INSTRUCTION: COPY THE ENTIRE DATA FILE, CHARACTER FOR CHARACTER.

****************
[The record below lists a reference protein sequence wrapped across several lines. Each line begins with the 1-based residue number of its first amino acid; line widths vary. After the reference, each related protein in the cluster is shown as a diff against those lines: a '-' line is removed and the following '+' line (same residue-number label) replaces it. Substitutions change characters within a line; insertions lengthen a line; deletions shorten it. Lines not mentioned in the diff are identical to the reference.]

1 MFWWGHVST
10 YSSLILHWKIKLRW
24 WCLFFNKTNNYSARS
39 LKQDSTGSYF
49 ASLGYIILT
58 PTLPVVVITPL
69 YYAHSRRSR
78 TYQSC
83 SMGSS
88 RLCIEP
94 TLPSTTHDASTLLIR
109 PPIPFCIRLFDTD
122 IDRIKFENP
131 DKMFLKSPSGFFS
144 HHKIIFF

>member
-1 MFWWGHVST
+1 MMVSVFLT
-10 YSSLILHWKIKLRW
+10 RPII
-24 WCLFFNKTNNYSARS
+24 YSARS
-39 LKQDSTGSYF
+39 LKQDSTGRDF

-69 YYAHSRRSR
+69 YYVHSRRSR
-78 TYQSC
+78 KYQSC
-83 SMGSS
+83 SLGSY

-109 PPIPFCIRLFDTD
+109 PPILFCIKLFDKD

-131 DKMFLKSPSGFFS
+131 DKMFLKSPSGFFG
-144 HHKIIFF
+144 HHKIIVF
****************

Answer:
[The record below lists a reference protein sequence wrapped across several lines. Each line begins with the 1-based residue number of its first amino acid; line widths vary. After the reference, each related protein in the cluster is shown as a diff against those lines: a '-' line is removed and the following '+' line (same residue-number label) replaces it. Substitutions change characters within a line; insertions lengthen a line; deletions shorten it. Lines not mentioned in the diff are identical to the reference.]

1 MFWWGHVST
10 YSSLILHWKIKLRW
24 WCLFFNKTNNYSARS
39 LKQDSTGSYF
49 ASLGYIILT
58 PTLPVVVITPL
69 YYAHSRRSR
78 TYQSC
83 SMGSS
88 RLCIEP
94 TLPSTTHDASTLLIR
109 PPIPFCIRLFDTD
122 IDRIKFENP
131 DKMFLKSPSGFFS
144 HHKIIFF

>member
-1 MFWWGHVST
+1 MMVSVFLT
-10 YSSLILHWKIKLRW
+10 RPII
-24 WCLFFNKTNNYSARS
+24 YSARS
-39 LKQDSTGSYF
+39 LKQDSTGRDF

-69 YYAHSRRSR
+69 YYVHSRRSR
-78 TYQSC
+78 KYQSC
-83 SMGSS
+83 SLGSY

-109 PPIPFCIRLFDTD
+109 PPILFCIKLFDKD

-131 DKMFLKSPSGFFS
+131 DKMFLKSPSGFFG
-144 HHKIIFF
+144 HHKIIVF